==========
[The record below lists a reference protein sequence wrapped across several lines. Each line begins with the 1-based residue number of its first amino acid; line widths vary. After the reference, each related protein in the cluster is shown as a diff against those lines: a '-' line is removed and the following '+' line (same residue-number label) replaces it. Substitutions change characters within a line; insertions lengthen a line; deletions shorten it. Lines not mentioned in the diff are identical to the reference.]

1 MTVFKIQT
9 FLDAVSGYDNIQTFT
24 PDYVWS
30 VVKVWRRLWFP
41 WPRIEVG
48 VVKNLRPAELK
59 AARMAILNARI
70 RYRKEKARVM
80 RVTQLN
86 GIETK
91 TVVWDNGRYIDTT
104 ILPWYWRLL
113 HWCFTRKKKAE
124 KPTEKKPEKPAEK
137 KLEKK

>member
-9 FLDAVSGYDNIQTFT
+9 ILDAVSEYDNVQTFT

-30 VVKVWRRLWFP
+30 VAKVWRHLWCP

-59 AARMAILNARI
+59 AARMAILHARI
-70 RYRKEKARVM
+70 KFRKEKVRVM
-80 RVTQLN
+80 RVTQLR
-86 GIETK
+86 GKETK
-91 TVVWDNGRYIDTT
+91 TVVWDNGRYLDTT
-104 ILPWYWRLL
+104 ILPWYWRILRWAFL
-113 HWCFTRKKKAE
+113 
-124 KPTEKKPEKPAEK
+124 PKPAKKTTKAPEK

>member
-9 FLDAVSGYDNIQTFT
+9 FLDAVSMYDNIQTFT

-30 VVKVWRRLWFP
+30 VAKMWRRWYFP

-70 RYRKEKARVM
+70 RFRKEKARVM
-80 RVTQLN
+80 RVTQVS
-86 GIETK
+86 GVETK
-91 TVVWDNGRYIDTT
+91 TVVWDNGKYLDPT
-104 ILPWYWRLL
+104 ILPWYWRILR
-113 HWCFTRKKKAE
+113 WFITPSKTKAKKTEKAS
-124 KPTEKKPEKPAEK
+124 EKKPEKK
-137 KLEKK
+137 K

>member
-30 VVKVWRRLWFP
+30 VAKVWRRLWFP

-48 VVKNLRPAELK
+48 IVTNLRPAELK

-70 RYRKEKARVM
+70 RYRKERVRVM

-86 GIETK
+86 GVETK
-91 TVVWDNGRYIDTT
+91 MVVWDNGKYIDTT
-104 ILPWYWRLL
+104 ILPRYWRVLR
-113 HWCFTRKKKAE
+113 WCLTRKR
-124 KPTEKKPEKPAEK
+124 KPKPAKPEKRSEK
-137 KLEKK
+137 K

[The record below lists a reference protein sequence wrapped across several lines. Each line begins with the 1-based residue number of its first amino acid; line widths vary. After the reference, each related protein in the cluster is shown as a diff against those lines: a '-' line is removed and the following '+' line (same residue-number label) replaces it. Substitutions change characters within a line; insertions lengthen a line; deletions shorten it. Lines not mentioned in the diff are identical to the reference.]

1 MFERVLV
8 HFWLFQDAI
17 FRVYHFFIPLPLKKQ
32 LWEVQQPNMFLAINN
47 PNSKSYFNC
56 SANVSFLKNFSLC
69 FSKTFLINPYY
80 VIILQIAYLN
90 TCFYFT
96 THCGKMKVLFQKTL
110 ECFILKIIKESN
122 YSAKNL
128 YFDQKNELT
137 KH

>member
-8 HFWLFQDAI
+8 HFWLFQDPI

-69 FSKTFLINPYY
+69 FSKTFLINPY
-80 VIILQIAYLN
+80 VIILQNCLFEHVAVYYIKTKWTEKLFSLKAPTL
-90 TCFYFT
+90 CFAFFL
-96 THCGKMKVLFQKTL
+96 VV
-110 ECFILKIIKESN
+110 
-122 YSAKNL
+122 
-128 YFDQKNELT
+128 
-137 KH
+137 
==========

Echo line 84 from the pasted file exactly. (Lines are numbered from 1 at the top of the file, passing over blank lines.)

56 SANVSFLKNFSLC